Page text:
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What women want

Once upon a time the hotel industry steered clear of any gender-based segmentation policy. But since then, the standard mould has shown its limits.Today, the trend is towards understanding the specific needs of business women and women travellers in general, to better seduce a target that is growing as fast as its decision-making power is growing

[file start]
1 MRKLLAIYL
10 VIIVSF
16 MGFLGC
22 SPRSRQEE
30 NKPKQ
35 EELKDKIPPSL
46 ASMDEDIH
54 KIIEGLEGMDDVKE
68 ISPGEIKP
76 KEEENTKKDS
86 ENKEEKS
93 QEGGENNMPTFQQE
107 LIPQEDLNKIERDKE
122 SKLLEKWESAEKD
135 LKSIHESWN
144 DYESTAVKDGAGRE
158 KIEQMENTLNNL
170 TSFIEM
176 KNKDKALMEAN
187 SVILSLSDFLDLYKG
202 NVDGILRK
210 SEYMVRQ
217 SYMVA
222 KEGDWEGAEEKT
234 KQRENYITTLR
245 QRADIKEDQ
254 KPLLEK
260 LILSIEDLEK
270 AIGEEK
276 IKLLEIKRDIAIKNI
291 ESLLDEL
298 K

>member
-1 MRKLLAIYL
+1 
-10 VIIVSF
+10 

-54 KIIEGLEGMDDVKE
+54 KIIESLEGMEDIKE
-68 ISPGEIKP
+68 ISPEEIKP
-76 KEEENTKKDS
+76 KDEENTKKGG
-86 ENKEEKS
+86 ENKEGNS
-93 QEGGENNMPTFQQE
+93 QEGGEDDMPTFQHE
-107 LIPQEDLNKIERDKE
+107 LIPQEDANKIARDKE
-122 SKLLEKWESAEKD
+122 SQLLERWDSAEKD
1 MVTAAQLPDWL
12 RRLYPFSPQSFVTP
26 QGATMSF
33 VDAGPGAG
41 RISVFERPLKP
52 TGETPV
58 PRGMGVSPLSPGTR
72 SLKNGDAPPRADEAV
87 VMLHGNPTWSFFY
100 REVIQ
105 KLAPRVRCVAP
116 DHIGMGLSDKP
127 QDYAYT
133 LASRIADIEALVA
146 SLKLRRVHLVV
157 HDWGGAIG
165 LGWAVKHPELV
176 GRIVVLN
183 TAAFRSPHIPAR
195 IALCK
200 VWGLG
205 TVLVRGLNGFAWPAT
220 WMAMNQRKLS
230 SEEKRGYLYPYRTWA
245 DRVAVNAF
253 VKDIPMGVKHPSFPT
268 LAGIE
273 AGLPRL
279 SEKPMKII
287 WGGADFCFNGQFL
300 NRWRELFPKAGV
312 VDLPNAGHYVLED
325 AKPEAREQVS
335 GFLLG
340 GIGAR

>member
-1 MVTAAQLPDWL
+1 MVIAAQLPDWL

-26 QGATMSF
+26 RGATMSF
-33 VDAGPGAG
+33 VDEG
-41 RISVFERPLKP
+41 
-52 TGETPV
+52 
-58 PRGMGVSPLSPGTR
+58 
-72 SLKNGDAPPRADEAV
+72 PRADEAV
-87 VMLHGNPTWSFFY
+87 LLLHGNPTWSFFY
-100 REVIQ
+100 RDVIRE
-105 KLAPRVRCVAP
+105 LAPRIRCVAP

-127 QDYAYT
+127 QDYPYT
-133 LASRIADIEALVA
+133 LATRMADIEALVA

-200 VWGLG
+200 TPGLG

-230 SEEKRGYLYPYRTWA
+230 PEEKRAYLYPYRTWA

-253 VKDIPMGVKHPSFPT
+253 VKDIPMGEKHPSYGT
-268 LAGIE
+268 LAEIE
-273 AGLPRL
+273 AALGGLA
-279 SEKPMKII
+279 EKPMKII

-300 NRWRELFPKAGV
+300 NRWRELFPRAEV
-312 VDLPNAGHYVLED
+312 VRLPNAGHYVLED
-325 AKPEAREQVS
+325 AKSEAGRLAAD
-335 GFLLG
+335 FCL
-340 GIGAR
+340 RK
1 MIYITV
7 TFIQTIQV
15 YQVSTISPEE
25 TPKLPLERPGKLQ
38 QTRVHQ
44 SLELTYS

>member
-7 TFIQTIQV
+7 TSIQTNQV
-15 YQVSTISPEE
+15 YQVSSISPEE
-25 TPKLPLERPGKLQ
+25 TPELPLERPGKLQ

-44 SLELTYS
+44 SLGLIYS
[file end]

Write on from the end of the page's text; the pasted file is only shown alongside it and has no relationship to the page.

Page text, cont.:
Are hotels masculine? Are they too masculine? According to Travel Industry Association Research, the number of women among business clientele is growing. They now represent 43% of the segment (17 million globe-trotters) and 75% of them choose the hotel they stay at. Although they travel an average of 4.4 times a year versus 8.6 for their male counterparts, this figure is growing as number of women in key management positions increases. For example, in 1980 the proportion of women who travelled for their work was no more than 17%: there has been major growth! Moreover, the difference with regard to frequency of departures is partly compensated for by the average length of stay: women stay for an average of four days, for a total of 19 nights per year, while men stay only three days. A sign of the times is the recent work “The Woman Road Warrior” by Kathleen Ameche, a veritable survival guide for the travelling business woman, it became a best-seller in just a few weeks in the United States... Women are travelling more and more and, according to different studies, they enjoy themselves more than their male counterparts, but they are also more demanding. The image of the woman who travels alone is that of the modern and liberated woman par excellence, and this image is strong. So the hotel industry is keeping in step with the phenomenon. Not so long ago, however, the sector was reluctant to recognise any difference between the sexes. Business clientele was business clientele. Men or women: their needs are exactly the same. But the trend has since reversed itself and some very real particularities are being taken into account. This suggests major efforts in terms of both infrastructure and service. In London, since September the Grange City Hotel offers a wing of 68 rooms designed entirely for the well-being of women. This translates as more storage space in the bathroom and arrangements similar to a dressing room. Miami’s Sanctuary South Beach can even provide unaccompanied clients with jogging or fitness companions.With all the spotlights on businesswomen, it is easy to forget that not all women staying at hotels are there for professional purposes. Some well-inspired properties have also developed a sales pitch for women leisure travellers. In the United States, the White Elephant in Nantucket, Massachusetts, propose has offered a “Girlfriend’s Package” for groups of friends on a spree. The programme: champagne and relaxation far from the stresses of daily life. Originally launched to stimulate the occupancy rate during the offpeak season, the package quickly met with good success. In London, the Berkeley Hotel of the Maybourne Hotel Group has made its “Girls Night” offer the cream of the crop when it comes to weekend cocooning with in-the-room manicure, assortments of cosmetics by the brand Bliss, a selection of midnight snacks... At the Mandarin Oriental in New York, the “Girl’s Guide to Glamour” package raises the bar even higher by including a Chanel makeover and an afternoon of shopping with a chauffeur and limousine for budding “pretty women”! Tour operators, have launched a race for hyper-specialisation and niche marketing, and have also noticed the potential of offers created exclusively for women globe-trotters. For example, AdventureWomen or WomanTours offer trekking, kayaking and all-terrain bicycling tours for the real fighters, while Woman & Wine was created for winetasting amateurs through stays in the most important vine cultivating centres in the world from Bordeaux to the vast vineyards in Argentina. As for hotels and tourism, women are truly the ones who are building and breaking down the trends. The explosion of the notion of well-being and the fashion for spas was first encouraged by women. And the time has come to feminise society. Attention to decoration, aromatherapy, dietetics, a broader choice of welcome products... all these are becoming a growing concern for the men of 2005 as well. These are the famous “metrosexuals”, who sociologists say have a long life ahead of them and are on a par with their wives and women colleagues when it comes to taking care of themselves. Hotels have everything to gain by significantly “feminising” their rooms…But who are these women who travel around the making hotels their second home? Younger and with more advanced degrees than their male counterparts, the businesswoman of 2005 prefers to dine alone at the hotel’s restaurant rather than go out and more than anything she wants to feel “at home”. She belongs to one or more loyalty programmes and considers business trips to be an essential element to her work (whereas men are more mixed about this issue). In most cases (80%), she prefers, in as much as possible, to leave her children at home and schedule free time during her stay to do shopping or cultural tourism (65%). Finally, it must be observed that she is not scared of technology: 80% of businesswomen chose their hotels and book their rooms via Internet, and more than a quarter of them want to have wi-fi in their room.The chain Wyndham Hotels & Resorts has consecrated an entire section of its web site to its women clientele, who may go to the “women on their way” page where they find links to special offers, exclusive programmes and a wealth of practical advice for business women. These links are one of the best allies for hotels that want to improve their services. More sensitive to details concerning hygiene, refined details, their requests often lead to improvements that men appreciate as well — although it never occurred to them to ask — be it greater attention to decoration or a bigger bed. Even magnifying mirrors, which while they are certainly practical for applying and removing makeup also offer greater comfort for shaving. It is thus logical that reflection at each brand is growing more intense. The results of this new awareness: diet drinks and other light foods have invaded the minibar (when it’s not facial creams like at Kempinski Beijing). Some properties have scented candles in their rooms, others deploy a whole array of aromatic oils, women’s magazines, padded hangers, magnifying mirrors, sewing kits... but also specially adapted pillows, relaxation CDs, cookbooks and even curlers.Some might be indignant about so much stereotyping, but hotels are only meeting a demand that is increasingly persistent. While men are concerned first and foremost about a hotel’s location, their female counterparts tend to be more interested in the services it offered (for example they are twice as many to order room service). That said, most of the accessories constitute only additional services (which are greatly appreciated by the guest). The real challenges lie elsewhere in“security” and “comfort”.At the hotel, women want to feel at ease, reassured, protected. Particularly in countries where the cultural difference is significant, but in a broader manner than in all the large cities. This segmentation logic was pushed further by properties such as Mexico City’s??? Presidente InterContinental in or London’s Hilton Park Lane: they created floors “Only for ladies” that are simply out-of-bounds for unaccompanied men. Video surveillance is heightened there, as is access to rooms. As for room service, it is provided by exclusively female personnel. Everything is done to offer a feeling of maximum security. Such measures might seem a bit radical but they have their following. In Germany (Hotel Artemisia and Intermezzo Hotel in Berlin) and in Switzerland, there are even hotels that are 100% feminine – frauenhotels – that have opened their doors in recent years. Lady’s First Hotel in Zurich has created an outstanding reputation for itself with its all-women management and staff. It is a hotel made by women for women... Spas and well-being centres play a more important role there than elsewhere. The menus, meanwhile, are conceived with a special concern for diet.Throughout the hotel industry, the concern for properly hosting clients is developing particularly in terms of instructions given to personnel. For example, announcing room assignments as discretely as possible at check-in. Some have even set up check-in areas just for women travelling alone. Another initiative that is greatly appreciated: offering a female staff member to escort women to their rooms when they return late at night, when the hotel’s public areas are nearly deserted.A word of caution is necessary regarding caricatures and creating ghettos, however. The division between security and retrograde isolation is tenuous. Women want the freedom to chose. They want security yes, but not to the detriment of their freedom. And the majority of them don’t expect hotels that are closed to men, but normal hotels that take their specific needs into consideration. The best proof: some “frauenhotels” have diluted their position by reintroducing mixed floors. Many clients complained they could not return with their husband! In a similar vein, a few years ago Marriott wanted to offer restaurants that are 100% female in its hotels, but this initiative was not well received by women who saw it as a form of segregation.